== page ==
Two weeks ago, my 7-year old son asked if he could Google something on my phone. After I PROMISED not to change my face when he told me what it was, he whispered in my ear: Naked Girls.

I was a little confused.

“You’ve seen your sister naked, so what exactly are you trying to see?”

“Well, I just want to see A LOT of them.“

OK, then. I head on over to my favorite sex ed site, Amaze.org, which I highly recommend for all parents, especially their new Amaze Jr. section. We find a few age-appropriate animated videos about male and female anatomy. After watching the videos, very intently I might add, he looks at me and says, “Well I still want to see PICTURES of naked girls.”

Oh goodness. Are we talking about pornography now? I hadn’t prepared myself for this conversation, and scramble to come up with a good angle. Since he’s private about his own body, I simply asked if he’d want other people to find a naked photo of him on the internet. The answer was an obvious no. We agreed it would not be cool if we could find pictures of other naked kids on the internet either.

I was proud of him for being curious, and proud of him for asking such insightful questions – and told him so. I also let him know that there’s a lot of bad and wrong information on the internet about bodies and sex, and if we google something like “naked girls,” we might not get the right answer.

This resonated immediately. Because he doesn’t want to be a dummy about this topic anymore than he wants to be a dummy about Pokemon or the running speed of a cheetah.

I wrap up the conversation by telling him that his friend are probably going to find that bad and wrong information, and might even share it with him. And when they do, he can always come to me to get smart about it.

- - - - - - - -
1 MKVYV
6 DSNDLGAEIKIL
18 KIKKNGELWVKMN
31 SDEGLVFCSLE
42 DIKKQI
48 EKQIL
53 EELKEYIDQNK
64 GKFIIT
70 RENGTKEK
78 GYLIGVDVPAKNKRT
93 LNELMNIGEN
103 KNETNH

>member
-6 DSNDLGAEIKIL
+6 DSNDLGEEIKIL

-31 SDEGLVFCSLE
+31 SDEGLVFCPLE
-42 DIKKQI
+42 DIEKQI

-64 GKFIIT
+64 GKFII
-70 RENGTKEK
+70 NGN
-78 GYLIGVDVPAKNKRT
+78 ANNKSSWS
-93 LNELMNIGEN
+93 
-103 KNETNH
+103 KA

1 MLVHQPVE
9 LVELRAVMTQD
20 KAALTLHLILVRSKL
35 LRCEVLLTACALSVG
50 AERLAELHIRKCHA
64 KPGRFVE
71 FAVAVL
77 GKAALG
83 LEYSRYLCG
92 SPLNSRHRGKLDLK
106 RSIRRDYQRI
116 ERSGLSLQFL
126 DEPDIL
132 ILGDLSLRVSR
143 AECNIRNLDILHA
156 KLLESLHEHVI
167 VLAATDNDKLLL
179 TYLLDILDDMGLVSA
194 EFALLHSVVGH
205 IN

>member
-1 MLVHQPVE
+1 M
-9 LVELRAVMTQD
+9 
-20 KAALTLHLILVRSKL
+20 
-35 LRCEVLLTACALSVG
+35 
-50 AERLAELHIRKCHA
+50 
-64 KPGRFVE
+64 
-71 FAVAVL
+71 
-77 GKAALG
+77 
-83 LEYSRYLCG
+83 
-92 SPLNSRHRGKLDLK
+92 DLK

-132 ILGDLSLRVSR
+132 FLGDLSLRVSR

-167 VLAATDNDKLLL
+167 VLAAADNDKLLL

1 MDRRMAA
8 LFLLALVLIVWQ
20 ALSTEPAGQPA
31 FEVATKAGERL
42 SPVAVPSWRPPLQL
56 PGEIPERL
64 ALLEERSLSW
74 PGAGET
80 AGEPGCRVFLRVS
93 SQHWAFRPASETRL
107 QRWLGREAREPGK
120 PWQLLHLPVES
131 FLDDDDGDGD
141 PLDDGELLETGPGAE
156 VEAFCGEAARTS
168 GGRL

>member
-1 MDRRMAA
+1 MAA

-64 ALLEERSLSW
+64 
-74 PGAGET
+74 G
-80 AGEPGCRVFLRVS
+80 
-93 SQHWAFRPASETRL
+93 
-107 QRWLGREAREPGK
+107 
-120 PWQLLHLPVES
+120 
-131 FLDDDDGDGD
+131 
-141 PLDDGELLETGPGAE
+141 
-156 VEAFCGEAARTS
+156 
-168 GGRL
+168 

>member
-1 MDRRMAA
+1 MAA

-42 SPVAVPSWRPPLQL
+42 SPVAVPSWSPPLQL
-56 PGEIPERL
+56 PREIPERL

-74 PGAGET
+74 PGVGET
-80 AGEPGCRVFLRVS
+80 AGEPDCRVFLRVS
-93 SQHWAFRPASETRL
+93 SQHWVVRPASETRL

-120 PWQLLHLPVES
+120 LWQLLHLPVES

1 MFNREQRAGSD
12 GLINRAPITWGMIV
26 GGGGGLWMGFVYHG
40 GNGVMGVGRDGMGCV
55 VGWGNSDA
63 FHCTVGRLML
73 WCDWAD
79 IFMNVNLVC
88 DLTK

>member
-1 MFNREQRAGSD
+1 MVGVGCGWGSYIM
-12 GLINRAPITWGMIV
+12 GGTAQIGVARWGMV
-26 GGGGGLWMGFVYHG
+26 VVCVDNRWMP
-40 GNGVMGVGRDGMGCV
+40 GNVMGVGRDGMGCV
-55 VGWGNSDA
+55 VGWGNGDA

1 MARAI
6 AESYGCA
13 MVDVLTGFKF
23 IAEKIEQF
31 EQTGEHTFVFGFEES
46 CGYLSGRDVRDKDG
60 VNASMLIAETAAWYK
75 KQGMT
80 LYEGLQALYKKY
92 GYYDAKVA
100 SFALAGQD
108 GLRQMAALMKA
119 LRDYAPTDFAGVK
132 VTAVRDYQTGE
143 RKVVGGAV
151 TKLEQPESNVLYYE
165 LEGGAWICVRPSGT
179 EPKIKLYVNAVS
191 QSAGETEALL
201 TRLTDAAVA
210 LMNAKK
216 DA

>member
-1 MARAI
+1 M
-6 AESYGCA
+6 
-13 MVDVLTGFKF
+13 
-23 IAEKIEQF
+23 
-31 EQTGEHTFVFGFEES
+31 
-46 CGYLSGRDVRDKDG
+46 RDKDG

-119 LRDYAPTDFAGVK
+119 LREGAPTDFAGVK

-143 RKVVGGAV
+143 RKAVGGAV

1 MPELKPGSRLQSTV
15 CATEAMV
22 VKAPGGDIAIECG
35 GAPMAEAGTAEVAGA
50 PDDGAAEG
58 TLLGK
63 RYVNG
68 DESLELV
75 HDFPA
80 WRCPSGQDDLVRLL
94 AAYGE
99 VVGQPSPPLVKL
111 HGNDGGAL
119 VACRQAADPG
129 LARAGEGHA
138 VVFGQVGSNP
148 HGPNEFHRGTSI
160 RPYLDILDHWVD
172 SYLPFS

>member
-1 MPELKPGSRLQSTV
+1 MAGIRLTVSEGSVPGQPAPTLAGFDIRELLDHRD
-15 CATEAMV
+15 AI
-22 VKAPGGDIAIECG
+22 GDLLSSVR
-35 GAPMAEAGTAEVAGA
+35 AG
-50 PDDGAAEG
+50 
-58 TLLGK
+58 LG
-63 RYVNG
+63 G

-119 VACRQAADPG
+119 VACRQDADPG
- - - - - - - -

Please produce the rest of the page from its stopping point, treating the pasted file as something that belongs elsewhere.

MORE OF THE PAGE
Benefits of a Single Uncomfortable Conversation

Whether a conversation with a seven-year old or a seventy-year old, even a single uncomfortable conversation about sexual  violence have many benefits. In the case of the conversation with my son:

  • We established the trust and confidence that we could talk about uncomfortable things. The ice is now broken and it’s a lot easier for either of us to bring up the topic again.
  • Both my son and I can pay the conversation forward. Now that I have – and am willing to share – this story, you can have a reference point for a similar conversation. You now know that if your child can spell, it’s time to have a conversation about internet safety. Even if you’d do it differently – better I hope! – it’s not brand new.
  • My son now is now equipped to talk to peers about bodies, internet safety, and why naked pictures don’t belong online. His friends’ parents may or may not have similar conversations with their kids at home. But even if they don’t, they will benefit from having a peer who had this one conversation with his mom.

This wasn’t the first conversation I had with my child about bodies, boundaries and sex – and it certainly won’t be the last. Every conversation we have is important, and the value builds as we make them a habit over time.

 

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